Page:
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Why digital learning tools should be an essential part of classroom teaching

Ginelle Testa
Teaching with Labster
September 26, 2022

As an instructor, you’re likely asking yourself what the role of technology in the classroom is now that Covid has settled and life has returned to a new normal of in-person teaching. You may have mixed feelings about using digital tools after the challenges of teaching during the pandemic and wonder why education technology, and science simulations, in particular, are worth a permanent place in your classroom. 

Teaching is moving more toward a hybrid approach that combines in-person learning with web-based, online components. Edtech tools such as video conferencing, learning management systems, and gamified learning make hybrid teaching easier. Many universities and colleges are moving toward having some sort of online component, even while maintaining in-person learning (1).

The evolution of education technology has fostered encouraging changes in the in-person and hybrid classroom such as:

  • Making lectures more accessible through asynchronous learning

  • Allowing instructors to offer various course delivery formats for learners

  • Expanding opportunities for practice/mastery learning

  • Making learning more fun and engaging!

Ways edtech can positively influence your classroom

Making lectures more accessible through asynchronous learning

The number one benefit of asynchronous learning is flexibility. Students are able to watch and rewatch lectures or do activities like virtual labs in their own time. They have the choice about when and where they want to learn, which leads to the next point: pacing. 

Lessons that may take one learner an hour to complete may take another learner days. Having lessons on an online platform, even when you also teach them in person, gives learners the opportunity to pace themselves.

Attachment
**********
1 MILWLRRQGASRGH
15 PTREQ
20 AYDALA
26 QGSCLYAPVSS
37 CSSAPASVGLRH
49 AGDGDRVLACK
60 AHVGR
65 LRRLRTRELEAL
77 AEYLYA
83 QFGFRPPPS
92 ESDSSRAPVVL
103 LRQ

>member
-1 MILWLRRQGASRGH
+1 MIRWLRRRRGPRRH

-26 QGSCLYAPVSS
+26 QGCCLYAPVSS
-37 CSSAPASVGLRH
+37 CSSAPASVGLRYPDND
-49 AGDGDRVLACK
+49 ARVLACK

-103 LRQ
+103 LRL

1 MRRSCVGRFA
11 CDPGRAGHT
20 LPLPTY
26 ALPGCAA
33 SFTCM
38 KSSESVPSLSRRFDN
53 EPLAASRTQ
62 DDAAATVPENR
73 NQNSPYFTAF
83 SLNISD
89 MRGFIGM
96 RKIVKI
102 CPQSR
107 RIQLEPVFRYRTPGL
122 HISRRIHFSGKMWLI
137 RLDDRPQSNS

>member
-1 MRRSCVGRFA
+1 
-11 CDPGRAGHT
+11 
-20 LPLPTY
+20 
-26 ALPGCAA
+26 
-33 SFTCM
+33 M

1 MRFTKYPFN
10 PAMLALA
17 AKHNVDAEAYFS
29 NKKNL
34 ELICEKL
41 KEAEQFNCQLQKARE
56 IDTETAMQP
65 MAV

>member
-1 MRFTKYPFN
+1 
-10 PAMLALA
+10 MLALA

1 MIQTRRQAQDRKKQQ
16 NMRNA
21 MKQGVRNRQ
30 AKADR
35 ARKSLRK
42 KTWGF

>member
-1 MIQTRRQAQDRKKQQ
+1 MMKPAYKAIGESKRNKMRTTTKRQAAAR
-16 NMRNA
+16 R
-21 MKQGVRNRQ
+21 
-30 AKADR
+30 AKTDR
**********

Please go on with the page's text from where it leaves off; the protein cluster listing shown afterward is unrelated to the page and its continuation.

Many of the teachers who use Labster simulations like to offer asynchronous lessons to give students the chance to accommodate their busy lives. Matthew Kirkham at Karolinska Institutet is one of them.

Quote about asynchronous learning

Allowing instructors to offer various course delivery formats for learners

There are so many formats instructors can deliver learning content to students, but this is difficult without the help of edtech tools as there’s only one of you! Today’s students get tired of hearing information delivered in the same format over and over again. Lectures are still valuable, but students retain more knowledge when lectures are mixed with other activities like gamified learning. Research shows that gamified learning tools improve students' ability to understand and recall learning (2). Edtech tools encourage students to learn through video, podcasts, simulations, and so much more. Further, professors can track individual progress using an integrated LMS or within the edtech tool itself. 

Labster integrates seamlessly with LMS so there’s no stress about importing grades! Further, we’re a web-based teaching platform that offers so much more than just virtual labs. We have theory pages, quiz questions, 3D animations, and lab manuals that allow you to vary the delivery format. 

Expanding opportunities for mastery learning